Finally, in the third part of the poem, Browning explores the idea of transformation and the power of love to change us. She writes:

Oh, life is deeper than thy deepest sea! Manhood is larger than its narrowest bound! Vain are the thousand creeds that move men's hearts, Unutterably vain; Worthless as withered weeds, Or idlest froth amid the boundless main, To waken doubt in one possessing faith.

Here, Browning suggests that life is infinitely deep and that manhood (or humanity) is larger than its narrowest bound. She also criticizes the creeds and beliefs that divide us, suggesting that they are vain and worthless in the face of the boundless power of love.

What makes De Profundis a masterpiece?

So, what makes De Profundis a masterpiece? There are several factors that contribute to its enduring appeal.

First and foremost, the poem is beautifully written. Browning's use of imagery and language is masterful, and her ability to convey complex emotions in a few short lines is truly remarkable.

Second, the poem is deeply insightful. Browning's exploration of human emotion is profound and nuanced, and her ability to capture the complexity of the human experience is unparalleled.

Finally, the poem is timeless. Although it was written in the 19th century, its themes and insights are just as relevant today as they were then. The depths of human emotion are universal, and De Profundis speaks to the human condition in a way that transcends time and place.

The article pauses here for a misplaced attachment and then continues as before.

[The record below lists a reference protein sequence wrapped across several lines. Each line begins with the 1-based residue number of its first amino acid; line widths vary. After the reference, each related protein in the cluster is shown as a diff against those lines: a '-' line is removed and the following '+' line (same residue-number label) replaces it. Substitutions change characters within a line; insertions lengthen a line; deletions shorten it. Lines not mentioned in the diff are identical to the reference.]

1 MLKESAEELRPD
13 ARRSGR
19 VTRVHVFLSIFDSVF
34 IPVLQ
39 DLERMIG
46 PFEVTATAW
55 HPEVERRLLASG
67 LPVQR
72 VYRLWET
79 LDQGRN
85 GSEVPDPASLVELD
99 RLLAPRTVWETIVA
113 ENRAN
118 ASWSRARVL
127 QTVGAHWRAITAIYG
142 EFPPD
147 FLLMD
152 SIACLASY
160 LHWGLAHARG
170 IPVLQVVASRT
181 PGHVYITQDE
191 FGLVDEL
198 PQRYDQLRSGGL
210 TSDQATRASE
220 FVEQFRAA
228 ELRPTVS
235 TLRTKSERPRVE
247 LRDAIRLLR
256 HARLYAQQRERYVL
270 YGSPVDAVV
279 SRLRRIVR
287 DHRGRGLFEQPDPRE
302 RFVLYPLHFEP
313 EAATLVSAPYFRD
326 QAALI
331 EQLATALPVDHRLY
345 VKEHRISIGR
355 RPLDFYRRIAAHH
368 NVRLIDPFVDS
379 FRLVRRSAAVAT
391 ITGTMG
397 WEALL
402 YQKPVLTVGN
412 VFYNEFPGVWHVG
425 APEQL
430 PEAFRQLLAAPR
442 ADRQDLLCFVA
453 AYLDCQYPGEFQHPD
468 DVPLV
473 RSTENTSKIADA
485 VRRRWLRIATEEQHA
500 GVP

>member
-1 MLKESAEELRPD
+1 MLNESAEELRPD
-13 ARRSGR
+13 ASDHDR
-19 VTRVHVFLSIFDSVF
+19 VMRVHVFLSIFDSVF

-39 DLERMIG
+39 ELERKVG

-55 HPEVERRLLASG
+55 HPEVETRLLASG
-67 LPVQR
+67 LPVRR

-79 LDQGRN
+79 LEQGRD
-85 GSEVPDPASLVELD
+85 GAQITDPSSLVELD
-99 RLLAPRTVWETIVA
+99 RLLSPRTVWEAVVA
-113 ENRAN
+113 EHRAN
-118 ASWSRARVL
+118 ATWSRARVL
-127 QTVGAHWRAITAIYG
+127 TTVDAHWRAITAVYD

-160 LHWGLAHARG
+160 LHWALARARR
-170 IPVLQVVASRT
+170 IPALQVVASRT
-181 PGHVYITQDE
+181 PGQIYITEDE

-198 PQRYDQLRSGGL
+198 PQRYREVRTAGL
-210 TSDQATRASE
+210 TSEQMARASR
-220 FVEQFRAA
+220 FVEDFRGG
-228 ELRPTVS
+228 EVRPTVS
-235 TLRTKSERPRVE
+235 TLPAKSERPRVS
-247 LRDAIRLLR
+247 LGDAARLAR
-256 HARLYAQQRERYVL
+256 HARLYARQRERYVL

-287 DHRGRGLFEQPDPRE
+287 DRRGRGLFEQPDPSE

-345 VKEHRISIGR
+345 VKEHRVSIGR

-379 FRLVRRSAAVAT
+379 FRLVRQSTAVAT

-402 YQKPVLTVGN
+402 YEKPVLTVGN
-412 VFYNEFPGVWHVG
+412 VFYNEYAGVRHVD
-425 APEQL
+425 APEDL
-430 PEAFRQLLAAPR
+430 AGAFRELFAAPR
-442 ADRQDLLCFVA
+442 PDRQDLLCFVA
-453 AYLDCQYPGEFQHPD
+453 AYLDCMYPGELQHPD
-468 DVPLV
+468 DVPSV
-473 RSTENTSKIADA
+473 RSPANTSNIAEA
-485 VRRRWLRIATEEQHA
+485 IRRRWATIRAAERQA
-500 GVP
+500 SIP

In conclusion, De Profundis is a masterpiece of poetry that explores the depths of human emotion with insight, beauty, and timelessness. It is a testament to the brilliance of Elizabeth Barrett Browning and a reminder of the power of language to capture the essence of the human experience. So, let us dive into the depths with her and emerge with a greater understanding of ourselves and our fellow human beings.

Editor 2 Analysis and Explanation

De Profundis, written by Elizabeth Barrett Browning, is a classic poem that has stood the test of time. This poem is a reflection of the author's personal struggles and her deep emotions. It is a powerful piece of literature that has touched the hearts of many readers over the years.